Communities around the UK are trying to rid their towns and villages of polluting plastics. What started as a small grassroots campaign has spread nationwide, garnering support from unexpected places.
The first thing you notice about Tynemouth's beaches is how clean they are. The minute your dog delivers an unexpected "parcel" that ruins the view, at least two fellow walkers will approach you, proffering bags to clean it up.
The village, which sits, as the name suggests, on the mouth of the Tyne river in northeast England, is serious about the pristine condition of its beaches and bays. Residents and visitors take part in regular group and individual — or two-minute — beach clean-ups.
Tynemouth's dedication to a litter-free coastline hasn't gone unnoticed.
At the start of 2018, it became the first community in the area and the second nationwide to be awarded "plastic free" status as part of a campaign by the green charity Surfers Against Sewage (SAS).
There's also good reason for Tynemouth's dedication.
In the UK, hundreds of millions of tons of plastic are produced yearly and more than 35 million plastic bottles are used every day. Some estimates suggest nearly half of those bottles don't get recycled. The rest end up in landfills — or the oceans.
What is 'plastic free?'
Given the material's pervasiveness and convenience, the term "plastic free" is certainly more aspirational than factual. But it reflects an attempt to reduce plastic, item-by-item and community-by-community.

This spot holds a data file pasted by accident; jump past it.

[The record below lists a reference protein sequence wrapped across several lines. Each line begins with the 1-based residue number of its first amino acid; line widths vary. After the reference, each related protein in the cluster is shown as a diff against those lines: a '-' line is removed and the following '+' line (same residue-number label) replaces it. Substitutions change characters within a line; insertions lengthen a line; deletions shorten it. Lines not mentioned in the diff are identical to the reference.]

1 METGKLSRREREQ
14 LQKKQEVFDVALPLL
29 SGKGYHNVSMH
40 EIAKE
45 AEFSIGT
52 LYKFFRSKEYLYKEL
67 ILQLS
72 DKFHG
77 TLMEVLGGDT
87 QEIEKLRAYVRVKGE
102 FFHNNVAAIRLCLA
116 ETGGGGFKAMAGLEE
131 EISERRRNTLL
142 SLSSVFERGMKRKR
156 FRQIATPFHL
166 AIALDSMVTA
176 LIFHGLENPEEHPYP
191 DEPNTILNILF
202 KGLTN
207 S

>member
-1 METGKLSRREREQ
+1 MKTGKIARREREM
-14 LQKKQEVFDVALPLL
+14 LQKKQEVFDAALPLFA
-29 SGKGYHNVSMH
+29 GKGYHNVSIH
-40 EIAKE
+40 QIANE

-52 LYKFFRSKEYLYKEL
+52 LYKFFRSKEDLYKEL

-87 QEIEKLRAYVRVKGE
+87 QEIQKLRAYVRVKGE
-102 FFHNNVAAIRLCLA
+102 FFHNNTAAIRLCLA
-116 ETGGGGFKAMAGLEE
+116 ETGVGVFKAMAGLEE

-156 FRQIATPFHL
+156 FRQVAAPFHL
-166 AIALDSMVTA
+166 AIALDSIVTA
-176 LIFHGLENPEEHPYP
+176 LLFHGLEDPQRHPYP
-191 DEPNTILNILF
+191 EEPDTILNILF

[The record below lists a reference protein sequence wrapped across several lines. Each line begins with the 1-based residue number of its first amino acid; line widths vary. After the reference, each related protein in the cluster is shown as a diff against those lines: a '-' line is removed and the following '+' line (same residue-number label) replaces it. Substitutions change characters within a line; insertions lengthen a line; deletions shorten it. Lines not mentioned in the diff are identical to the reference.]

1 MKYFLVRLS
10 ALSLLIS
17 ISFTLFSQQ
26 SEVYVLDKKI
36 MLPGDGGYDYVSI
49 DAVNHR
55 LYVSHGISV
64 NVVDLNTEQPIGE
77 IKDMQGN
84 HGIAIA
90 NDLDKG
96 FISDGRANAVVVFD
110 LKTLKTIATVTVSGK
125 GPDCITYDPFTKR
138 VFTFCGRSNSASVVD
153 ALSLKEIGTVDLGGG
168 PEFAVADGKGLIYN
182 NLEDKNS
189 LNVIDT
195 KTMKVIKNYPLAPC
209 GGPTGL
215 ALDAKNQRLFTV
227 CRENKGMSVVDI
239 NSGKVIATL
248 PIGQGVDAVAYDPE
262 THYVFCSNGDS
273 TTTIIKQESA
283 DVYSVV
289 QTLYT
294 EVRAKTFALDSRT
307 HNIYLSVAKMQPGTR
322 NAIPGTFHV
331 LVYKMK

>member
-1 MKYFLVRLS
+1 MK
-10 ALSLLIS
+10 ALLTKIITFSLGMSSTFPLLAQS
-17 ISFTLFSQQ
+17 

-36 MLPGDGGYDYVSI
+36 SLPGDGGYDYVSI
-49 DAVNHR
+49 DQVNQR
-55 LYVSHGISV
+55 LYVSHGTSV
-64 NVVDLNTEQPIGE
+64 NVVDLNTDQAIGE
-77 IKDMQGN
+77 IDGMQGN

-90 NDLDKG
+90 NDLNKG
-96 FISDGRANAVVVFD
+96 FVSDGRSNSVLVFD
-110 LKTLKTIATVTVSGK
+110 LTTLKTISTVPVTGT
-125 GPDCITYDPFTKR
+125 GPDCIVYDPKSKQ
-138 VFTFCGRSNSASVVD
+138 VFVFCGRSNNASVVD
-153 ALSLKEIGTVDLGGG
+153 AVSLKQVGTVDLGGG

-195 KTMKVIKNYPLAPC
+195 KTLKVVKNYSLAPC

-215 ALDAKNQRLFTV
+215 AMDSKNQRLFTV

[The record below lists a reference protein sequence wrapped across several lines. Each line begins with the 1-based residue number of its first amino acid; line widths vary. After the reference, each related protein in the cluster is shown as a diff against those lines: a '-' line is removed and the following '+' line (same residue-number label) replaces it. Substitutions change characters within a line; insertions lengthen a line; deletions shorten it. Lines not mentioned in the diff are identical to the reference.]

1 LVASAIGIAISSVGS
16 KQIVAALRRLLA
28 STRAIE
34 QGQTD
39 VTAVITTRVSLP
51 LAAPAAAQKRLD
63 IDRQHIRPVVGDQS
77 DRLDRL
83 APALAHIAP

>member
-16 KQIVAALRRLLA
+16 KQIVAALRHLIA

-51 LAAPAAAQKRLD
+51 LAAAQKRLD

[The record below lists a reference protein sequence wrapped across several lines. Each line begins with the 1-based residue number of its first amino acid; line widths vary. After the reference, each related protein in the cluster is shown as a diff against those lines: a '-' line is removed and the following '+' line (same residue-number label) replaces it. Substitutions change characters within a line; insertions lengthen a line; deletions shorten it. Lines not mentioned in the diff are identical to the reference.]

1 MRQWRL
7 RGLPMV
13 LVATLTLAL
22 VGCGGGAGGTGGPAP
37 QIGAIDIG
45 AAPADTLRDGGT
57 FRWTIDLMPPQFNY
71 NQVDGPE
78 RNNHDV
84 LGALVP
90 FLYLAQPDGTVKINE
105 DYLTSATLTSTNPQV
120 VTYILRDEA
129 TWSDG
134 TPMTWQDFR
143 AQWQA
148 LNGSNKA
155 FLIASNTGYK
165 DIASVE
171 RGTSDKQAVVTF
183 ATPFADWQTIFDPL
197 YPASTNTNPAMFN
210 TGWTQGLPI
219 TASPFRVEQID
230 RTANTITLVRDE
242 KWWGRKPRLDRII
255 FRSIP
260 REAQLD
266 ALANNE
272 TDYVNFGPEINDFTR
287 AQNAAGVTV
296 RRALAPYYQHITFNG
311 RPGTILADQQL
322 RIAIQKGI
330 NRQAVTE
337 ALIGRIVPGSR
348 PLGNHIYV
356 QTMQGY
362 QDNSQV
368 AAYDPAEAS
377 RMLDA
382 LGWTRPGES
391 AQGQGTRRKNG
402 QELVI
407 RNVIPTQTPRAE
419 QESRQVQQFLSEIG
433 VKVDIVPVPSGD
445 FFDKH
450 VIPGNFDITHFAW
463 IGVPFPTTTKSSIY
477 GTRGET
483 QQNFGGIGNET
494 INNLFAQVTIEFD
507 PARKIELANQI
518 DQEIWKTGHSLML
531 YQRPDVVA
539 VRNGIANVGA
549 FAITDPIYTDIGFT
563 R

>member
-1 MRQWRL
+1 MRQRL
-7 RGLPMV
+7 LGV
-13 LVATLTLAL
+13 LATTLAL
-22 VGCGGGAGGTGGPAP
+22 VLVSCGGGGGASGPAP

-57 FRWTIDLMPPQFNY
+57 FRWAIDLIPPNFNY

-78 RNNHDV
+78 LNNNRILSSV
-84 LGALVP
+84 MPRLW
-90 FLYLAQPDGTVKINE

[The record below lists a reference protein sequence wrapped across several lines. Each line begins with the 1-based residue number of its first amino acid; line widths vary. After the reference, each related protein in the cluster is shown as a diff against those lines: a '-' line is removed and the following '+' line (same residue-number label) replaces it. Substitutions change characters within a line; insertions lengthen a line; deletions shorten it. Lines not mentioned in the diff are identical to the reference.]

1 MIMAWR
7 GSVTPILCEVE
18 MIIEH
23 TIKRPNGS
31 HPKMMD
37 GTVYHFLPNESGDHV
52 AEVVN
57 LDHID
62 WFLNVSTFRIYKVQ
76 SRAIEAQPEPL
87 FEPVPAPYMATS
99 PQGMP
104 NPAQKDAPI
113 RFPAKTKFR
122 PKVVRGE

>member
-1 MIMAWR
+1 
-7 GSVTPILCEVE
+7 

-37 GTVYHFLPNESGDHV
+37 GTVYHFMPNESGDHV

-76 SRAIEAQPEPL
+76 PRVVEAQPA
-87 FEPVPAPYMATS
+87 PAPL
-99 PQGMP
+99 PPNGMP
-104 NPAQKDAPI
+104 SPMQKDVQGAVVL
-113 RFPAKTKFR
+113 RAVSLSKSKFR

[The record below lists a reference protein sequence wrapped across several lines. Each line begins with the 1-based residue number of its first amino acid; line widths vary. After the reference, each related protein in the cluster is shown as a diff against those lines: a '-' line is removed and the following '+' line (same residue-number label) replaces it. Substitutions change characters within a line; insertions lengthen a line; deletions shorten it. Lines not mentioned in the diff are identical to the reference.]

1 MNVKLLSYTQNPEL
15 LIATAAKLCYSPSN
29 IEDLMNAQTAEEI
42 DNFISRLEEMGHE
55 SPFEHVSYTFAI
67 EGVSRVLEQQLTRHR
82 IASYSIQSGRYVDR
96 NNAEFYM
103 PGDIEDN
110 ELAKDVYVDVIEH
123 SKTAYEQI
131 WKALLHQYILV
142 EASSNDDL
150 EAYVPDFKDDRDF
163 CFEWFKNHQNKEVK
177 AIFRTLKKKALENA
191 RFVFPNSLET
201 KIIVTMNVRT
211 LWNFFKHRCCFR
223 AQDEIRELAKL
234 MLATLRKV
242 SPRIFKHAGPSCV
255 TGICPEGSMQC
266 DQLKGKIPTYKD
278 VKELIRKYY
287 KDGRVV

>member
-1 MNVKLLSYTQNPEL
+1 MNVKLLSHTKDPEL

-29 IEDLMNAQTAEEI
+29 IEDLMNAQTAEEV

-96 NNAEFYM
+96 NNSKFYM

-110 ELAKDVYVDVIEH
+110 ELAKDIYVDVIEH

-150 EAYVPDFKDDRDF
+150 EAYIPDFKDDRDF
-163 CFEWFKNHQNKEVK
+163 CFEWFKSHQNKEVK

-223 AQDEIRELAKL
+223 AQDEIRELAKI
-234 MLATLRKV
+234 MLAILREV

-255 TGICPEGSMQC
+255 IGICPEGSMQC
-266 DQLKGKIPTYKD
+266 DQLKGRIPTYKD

To qualify for the status, at least six businesses in any community have to commit to replacing three single-use plastics in their supply chain. They also have to raise awareness in schools and gain support from local authorities.
A number of communities around the UK are now striving for the SAS plastic-free title and Penzance in southeast England — the first town that has been awarded the status — already has 70 local business involved in shedding the oil-based material.
In Tynemouth, the local aquarium has phased out plastic sachets of sauce, as well as plastic straws and lids in its cafeteria. Staff are also brushing the teeth of the aquarium's resident seals with plastic-free toothbrushes.
In Tynemouth, anyone can and is encouraged to take the initiative, including in the form of a '2 minute beach clean'
At Riley's Fish Shack — a local institution on the pretty King Edward's Bay beach — visitors gaze out to sea, munching their grilled chili squid out of compostable Vegware boxes rather than polystyrene or plastic.
"Tynemouth is one of the best seaside villages in the country and the environment is central to seaside regeneration," said Alan Campbell, Tynemouth's representative in the UK parliament. "The great thing about this project was, it is bottom up — surfers, residents and businesses coming together to make change happen."
The SAS campaign is just one example of the seemingly sudden shift in attitudes to plastic. Environmentalists say conservative and liberal media outlets taking up the anti-plastic crusade are a part of the reason for the change.
In 2016, The Daily Mail, a tabloid not famous for its environmental coverage, ran four front pages calling for a ban on microbeads in cosmetics. The government promptly announced it would outlaw the use of the tiny particles.